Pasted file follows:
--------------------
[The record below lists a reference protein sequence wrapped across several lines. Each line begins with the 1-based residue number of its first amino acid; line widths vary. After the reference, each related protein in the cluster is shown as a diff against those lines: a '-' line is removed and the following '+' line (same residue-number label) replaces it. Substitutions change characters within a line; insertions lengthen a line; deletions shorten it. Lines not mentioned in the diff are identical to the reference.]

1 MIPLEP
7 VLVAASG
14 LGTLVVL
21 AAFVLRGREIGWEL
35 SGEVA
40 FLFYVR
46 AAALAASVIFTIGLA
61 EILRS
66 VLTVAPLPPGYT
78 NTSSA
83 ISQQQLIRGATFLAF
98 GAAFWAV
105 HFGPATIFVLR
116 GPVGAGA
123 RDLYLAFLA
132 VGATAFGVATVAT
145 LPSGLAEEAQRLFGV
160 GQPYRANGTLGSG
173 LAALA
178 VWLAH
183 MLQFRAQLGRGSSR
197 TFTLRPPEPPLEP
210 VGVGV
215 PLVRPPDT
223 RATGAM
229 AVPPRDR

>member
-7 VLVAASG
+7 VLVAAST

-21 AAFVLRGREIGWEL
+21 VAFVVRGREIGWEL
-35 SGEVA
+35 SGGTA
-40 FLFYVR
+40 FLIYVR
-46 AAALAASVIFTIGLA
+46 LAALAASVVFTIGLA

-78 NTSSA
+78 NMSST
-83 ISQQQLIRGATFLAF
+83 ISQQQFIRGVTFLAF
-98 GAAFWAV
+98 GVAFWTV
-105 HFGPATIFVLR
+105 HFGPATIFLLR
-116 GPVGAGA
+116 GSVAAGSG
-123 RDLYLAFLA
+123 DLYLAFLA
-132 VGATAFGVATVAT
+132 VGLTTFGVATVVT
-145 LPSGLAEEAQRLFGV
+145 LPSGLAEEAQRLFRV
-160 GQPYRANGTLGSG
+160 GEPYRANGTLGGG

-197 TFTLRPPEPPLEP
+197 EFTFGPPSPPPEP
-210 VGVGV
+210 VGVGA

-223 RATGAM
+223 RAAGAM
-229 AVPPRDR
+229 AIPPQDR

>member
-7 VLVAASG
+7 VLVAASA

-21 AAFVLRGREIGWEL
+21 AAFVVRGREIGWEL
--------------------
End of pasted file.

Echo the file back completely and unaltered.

[The record below lists a reference protein sequence wrapped across several lines. Each line begins with the 1-based residue number of its first amino acid; line widths vary. After the reference, each related protein in the cluster is shown as a diff against those lines: a '-' line is removed and the following '+' line (same residue-number label) replaces it. Substitutions change characters within a line; insertions lengthen a line; deletions shorten it. Lines not mentioned in the diff are identical to the reference.]

1 MIPLEP
7 VLVAASG
14 LGTLVVL
21 AAFVLRGREIGWEL
35 SGEVA
40 FLFYVR
46 AAALAASVIFTIGLA
61 EILRS
66 VLTVAPLPPGYT
78 NTSSA
83 ISQQQLIRGATFLAF
98 GAAFWAV
105 HFGPATIFVLR
116 GPVGAGA
123 RDLYLAFLA
132 VGATAFGVATVAT
145 LPSGLAEEAQRLFGV
160 GQPYRANGTLGSG
173 LAALA
178 VWLAH
183 MLQFRAQLGRGSSR
197 TFTLRPPEPPLEP
210 VGVGV
215 PLVRPPDT
223 RATGAM
229 AVPPRDR

>member
-7 VLVAASG
+7 VLVAAST

-21 AAFVLRGREIGWEL
+21 VAFVVRGREIGWEL
-35 SGEVA
+35 SGGTA
-40 FLFYVR
+40 FLIYVR
-46 AAALAASVIFTIGLA
+46 LAALAASVVFTIGLA

-78 NTSSA
+78 NMSST
-83 ISQQQLIRGATFLAF
+83 ISQQQFIRGVTFLAF
-98 GAAFWAV
+98 GVAFWTV
-105 HFGPATIFVLR
+105 HFGPATIFLLR
-116 GPVGAGA
+116 GSVAAGSG
-123 RDLYLAFLA
+123 DLYLAFLA
-132 VGATAFGVATVAT
+132 VGLTTFGVATVVT
-145 LPSGLAEEAQRLFGV
+145 LPSGLAEEAQRLFRV
-160 GQPYRANGTLGSG
+160 GEPYRANGTLGGG

-197 TFTLRPPEPPLEP
+197 EFTFGPPSPPPEP
-210 VGVGV
+210 VGVGA

-223 RATGAM
+223 RAAGAM
-229 AVPPRDR
+229 AIPPQDR

>member
-7 VLVAASG
+7 VLVAASA

-21 AAFVLRGREIGWEL
+21 AAFVVRGREIGWEL